Many of the utilities included with Linux distributions are from the Free Software Foundation and are part of the GNU Project. The GNU Project is an effort to write a portable, advanced operating system that will look a lot like Unix. Portable means that it will run on a variety of platforms, rather than being tied to only one CPU chip and architecture. Linux, however, is not easily ported because it was designed and written specifically for the Intel 80386 chip, and exploits everything this particular CPU has to offer. While it is most popular on the PC, the Linux kernel has been ported to Power Mac hardware, Sparc workstations, DEC machines, and other platforms.

At its core, the Linux kernel is a three disk set that offers a command line and will respond to the core UNIX commands. The real usefulness for the kernel comes from the additional software in the form of utilities and programs from the Free Software Foundation and GNU, and from the BSD developed networking and telecommunications programs.

Linux kernel development has split into two different branches. The first, signified with version numbers starting with 1.0 and using even numbers is supposed to be a more stable, dependable version of Linux. The second, signified with versions numbered 1.1 and using odd numbers is a more daring, quicker developing and therefore more buggy version of Linux for the adventuresome (or those with lots of time on their hands to do the maintenance to the system that will be required).

The Linux kernel is a large system and unfortunately contains bugs. They're fixed, of course, almost as soon as they're found. Although some people still experience bugs regularly, bugs that effect everyone are few and far between. Of course, those are just the kernel bugs. Bugs can be present in almost every facet of a system, and inexperienced users often have trouble separating bugs from features ; - )

One area that Linux is notorious for is hardware compatibility. Because the manufacturers will not write the device drivers for Linux, it is up to Linux hackers to figure it out mostly by trial and error, and hack the drivers with little or no help from the manufacturers. As Linux becomes more popular, the manufacturers are beginning to realize the potential market, and will be co-operative. Project Beowulf is making some significant progress in providing device drivers for inexpensive, off the shelf hardware.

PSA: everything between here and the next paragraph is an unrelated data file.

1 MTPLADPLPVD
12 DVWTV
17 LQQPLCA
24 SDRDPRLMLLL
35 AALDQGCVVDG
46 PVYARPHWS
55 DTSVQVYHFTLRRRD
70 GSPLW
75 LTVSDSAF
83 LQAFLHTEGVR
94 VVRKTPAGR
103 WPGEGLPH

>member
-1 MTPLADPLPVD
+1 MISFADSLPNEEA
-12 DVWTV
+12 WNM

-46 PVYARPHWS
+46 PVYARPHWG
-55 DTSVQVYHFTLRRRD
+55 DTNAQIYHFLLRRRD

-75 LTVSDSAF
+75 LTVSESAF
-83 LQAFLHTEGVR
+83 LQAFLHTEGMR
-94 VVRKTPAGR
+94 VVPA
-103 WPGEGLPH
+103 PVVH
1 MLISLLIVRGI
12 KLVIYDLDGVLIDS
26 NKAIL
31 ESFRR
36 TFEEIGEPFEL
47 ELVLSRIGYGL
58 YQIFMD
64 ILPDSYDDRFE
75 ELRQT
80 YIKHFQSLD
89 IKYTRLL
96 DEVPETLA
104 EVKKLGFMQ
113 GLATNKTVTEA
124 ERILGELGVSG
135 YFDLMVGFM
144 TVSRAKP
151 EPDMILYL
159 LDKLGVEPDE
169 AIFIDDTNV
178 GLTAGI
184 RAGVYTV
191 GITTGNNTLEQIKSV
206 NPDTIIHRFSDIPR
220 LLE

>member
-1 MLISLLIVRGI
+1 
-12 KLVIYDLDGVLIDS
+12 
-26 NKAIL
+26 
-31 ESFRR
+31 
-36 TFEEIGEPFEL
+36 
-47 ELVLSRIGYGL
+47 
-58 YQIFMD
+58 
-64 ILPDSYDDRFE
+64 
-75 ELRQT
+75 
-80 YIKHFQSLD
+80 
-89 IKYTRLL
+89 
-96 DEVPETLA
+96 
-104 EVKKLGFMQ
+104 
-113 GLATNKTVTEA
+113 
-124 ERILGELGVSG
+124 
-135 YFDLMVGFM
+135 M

BTW, according to Linus Torvalds, 'Linux' should be pronounced with a short 'i' sound, like 'prInt', 'mInImal', etc. Linux should rhyme with Minix, another Unix clone. It should not be pronounced like (American pronunciation of) the `Peanuts' cartoon character, Linus, but rather 'LIH-nucks'. And the 'u' is sharp as in rule, not soft as in 'ducks'.

System Features

The main features of the Linux operating system:
  • preemptive multitasking (meaning that more than one task or application program can be running at the same time, preemptive meaning the operating system rather than the application has control of tasks and the allotment of clock cycles to applications);

  • multiuser (meaning that more than one user can be logged on at the same time without affecting each other);

  • has rudimentary security is built-in (login and password, file ownership and permissions);

  • was designed for connectivity (that is, to connect many computers and workstations together);

  • uses full 32-bit access to data in protected mode;

  • up to 128 MB RAM, and up to 4 Gig storage;

  • peacefully co-exists with DOS/Windows on separate partitions or hard disks the same machine;

  • supports 256-character, case sensitive file names;

  • unification of file, directory, device, and interprocess input/output (all treated as files);

  • an hierarchical file system (like the directory layers in DOS/Windows - directories inside directories).
Virtually every utility program available on standard mainframe implementations of Unix has been ported to Linux, with a number of improvements. Programmers and engineers now have the opportunity to have a low cost Unix workstation on their home PC.

About Linux's Copyright